• An analysis of the steps involved in forming the idea of an empirical sampling distribution and the nature of the methods and/or images used in most computer based strategies to teach this idea suggest that this way of using the computer adds little insight to the usual text based explanations that they are designed to complement. This analysis suggests reasons why a more recent approach which uses the computer to model and dynamically display the processes that underlie the idea is more likely to be successful. (orig.)

  • The present paper is intended to illustrate by means of examples what can be accomplished in an environment where students have access to statistical computing package and also where they are familiar with a simple computing language. The authors have identified three broad areas in which the computer is helpful: reducing the need at lengthy manual calculations, facilitating graphical data analysis, and illustrating statistical concepts by means of simulation experiments. The first two categories tend to be well supported in the available packages, and they present here some representative examples. The last category seems not to be well developed in the standard texts, and their treatment here is more extensive, including both manipulations with standard packages and programming exercises.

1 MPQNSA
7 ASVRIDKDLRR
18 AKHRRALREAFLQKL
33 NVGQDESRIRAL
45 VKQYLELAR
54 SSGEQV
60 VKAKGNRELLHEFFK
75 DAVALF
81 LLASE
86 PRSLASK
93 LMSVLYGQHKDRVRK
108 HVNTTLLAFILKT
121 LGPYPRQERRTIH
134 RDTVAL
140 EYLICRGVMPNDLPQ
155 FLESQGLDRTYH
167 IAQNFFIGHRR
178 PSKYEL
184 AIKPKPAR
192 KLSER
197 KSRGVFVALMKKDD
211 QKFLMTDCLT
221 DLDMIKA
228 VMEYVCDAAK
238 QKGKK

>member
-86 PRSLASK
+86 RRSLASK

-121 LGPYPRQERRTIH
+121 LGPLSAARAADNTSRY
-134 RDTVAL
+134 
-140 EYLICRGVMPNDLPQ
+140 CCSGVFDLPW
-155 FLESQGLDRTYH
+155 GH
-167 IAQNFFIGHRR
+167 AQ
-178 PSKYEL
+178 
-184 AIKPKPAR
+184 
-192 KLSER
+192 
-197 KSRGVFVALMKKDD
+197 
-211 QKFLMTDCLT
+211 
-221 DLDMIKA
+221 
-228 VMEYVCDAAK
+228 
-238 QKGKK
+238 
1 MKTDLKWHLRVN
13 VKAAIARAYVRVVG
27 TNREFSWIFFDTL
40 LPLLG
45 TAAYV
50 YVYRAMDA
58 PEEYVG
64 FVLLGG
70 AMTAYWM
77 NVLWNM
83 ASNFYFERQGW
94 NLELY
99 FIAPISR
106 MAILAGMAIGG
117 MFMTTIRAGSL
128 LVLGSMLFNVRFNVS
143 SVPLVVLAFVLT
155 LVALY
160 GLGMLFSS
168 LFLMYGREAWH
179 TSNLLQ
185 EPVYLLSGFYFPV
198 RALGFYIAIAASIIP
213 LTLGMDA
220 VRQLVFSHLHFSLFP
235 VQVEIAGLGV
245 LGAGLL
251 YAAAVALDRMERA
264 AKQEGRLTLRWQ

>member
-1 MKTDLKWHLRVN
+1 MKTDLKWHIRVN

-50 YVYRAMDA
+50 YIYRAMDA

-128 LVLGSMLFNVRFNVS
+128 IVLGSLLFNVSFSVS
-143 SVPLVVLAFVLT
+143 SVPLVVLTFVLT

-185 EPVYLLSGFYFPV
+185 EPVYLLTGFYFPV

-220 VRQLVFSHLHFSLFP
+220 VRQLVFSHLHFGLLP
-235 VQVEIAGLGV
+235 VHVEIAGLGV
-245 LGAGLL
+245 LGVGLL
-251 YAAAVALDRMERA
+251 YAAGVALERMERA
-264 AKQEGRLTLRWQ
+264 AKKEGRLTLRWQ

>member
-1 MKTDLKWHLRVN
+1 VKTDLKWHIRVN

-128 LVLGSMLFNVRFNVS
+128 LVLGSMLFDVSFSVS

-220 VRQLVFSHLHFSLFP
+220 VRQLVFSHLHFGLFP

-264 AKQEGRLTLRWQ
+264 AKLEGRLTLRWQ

• In this paper we analyze the reasons why the teaching of probability is difficult for mathematics teachers, describe the contents needed in the didactical preparation of teachers to teach probability and analyze some examples of activities to carry out this training. These activities take into account the experience at the University of Granada, in courses directed to primary and secondary school teachers as well as in an optional course on Didactics of Statistics, which is included in the Major in Statistical Sciences and Techniques course since 1996. The aim is encouraging other colleagues to organize similar courses at their universities, either as part of their official programs or in their postgraduate training.

  • This paper focuses on a third arm of statistical development: statistical thinking. After surveying recent definitions of statistical thinking, implications for teaching beginning students (including non-majors) are discussed. Several suggestions are given for direct instruction aimed at developing "habits of mind" for statistical thinking in students. The paper concludes with suggestions for assessing students' ability to think statistically. While these suggestions are primarily aimed at non-majors, many statistics majors would also benefit from further development of these ideas in their undergraduate education.